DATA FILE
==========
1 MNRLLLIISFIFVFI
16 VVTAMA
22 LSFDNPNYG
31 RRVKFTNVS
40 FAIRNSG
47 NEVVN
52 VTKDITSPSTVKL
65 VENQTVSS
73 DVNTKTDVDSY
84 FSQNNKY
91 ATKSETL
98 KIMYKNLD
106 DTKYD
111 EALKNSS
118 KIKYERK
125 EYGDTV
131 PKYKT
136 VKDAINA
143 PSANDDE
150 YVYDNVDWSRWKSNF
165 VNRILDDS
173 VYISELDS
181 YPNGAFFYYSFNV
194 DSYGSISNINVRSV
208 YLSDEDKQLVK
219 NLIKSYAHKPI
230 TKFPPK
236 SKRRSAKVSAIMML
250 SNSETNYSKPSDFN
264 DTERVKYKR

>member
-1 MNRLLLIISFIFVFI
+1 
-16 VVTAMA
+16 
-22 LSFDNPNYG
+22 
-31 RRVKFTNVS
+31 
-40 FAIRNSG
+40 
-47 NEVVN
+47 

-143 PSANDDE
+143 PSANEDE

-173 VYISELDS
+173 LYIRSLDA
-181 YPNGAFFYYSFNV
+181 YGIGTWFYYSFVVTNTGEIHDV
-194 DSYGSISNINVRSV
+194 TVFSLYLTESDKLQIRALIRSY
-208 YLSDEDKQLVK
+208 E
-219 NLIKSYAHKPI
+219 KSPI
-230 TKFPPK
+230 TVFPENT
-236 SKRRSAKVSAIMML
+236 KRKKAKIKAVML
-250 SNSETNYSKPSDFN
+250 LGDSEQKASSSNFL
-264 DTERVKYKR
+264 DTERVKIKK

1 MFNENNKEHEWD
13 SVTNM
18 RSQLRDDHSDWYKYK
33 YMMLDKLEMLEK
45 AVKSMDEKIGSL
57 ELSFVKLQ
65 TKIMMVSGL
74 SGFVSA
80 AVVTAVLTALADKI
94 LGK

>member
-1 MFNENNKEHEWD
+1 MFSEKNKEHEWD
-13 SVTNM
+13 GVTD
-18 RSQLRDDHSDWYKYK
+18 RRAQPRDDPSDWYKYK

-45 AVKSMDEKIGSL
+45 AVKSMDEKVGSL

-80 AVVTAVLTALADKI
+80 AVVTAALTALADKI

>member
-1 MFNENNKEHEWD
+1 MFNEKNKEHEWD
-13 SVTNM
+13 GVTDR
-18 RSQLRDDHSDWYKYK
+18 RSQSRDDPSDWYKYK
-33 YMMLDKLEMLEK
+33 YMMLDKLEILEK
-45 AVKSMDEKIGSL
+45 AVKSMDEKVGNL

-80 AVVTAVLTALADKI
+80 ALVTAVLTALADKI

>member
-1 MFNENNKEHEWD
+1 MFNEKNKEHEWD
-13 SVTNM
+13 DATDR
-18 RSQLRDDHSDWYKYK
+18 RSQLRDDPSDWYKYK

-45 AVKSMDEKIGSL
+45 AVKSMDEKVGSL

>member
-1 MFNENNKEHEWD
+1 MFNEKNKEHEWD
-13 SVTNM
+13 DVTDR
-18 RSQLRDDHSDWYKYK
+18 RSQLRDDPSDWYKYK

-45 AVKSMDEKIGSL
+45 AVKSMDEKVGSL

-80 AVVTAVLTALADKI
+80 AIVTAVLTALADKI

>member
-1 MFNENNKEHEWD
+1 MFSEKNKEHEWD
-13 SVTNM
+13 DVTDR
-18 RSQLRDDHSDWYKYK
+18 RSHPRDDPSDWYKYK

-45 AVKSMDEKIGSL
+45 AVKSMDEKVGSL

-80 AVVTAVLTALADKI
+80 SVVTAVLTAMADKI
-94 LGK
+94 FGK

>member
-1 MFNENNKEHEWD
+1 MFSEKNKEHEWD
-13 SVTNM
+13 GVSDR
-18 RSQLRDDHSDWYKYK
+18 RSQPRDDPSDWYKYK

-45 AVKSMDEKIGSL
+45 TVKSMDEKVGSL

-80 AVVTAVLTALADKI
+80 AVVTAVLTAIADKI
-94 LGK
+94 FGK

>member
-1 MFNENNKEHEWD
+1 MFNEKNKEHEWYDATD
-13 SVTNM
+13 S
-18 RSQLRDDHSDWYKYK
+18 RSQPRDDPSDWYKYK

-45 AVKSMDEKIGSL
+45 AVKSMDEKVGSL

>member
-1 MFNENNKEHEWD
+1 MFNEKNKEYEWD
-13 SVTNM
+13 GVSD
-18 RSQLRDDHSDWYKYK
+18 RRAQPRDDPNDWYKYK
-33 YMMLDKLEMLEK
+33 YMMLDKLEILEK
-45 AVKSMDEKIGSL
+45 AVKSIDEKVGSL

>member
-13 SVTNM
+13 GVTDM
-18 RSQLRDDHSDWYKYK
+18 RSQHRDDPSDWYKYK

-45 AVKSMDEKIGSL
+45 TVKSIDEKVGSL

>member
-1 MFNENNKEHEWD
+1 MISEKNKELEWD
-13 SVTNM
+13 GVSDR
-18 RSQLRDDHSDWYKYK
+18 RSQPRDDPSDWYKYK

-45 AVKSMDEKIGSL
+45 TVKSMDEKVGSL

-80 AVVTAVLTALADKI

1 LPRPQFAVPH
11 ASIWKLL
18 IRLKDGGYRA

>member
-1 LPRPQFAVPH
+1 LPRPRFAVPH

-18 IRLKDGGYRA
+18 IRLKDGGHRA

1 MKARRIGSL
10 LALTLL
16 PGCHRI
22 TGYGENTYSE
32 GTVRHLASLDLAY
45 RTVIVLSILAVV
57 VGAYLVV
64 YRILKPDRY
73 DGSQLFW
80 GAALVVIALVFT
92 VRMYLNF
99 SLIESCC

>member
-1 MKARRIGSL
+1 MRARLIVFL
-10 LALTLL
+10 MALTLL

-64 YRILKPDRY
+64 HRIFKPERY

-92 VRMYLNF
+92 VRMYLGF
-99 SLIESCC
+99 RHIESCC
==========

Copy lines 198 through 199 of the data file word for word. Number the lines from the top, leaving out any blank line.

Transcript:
80 GAALVVIALVFT
92 VRMYLNF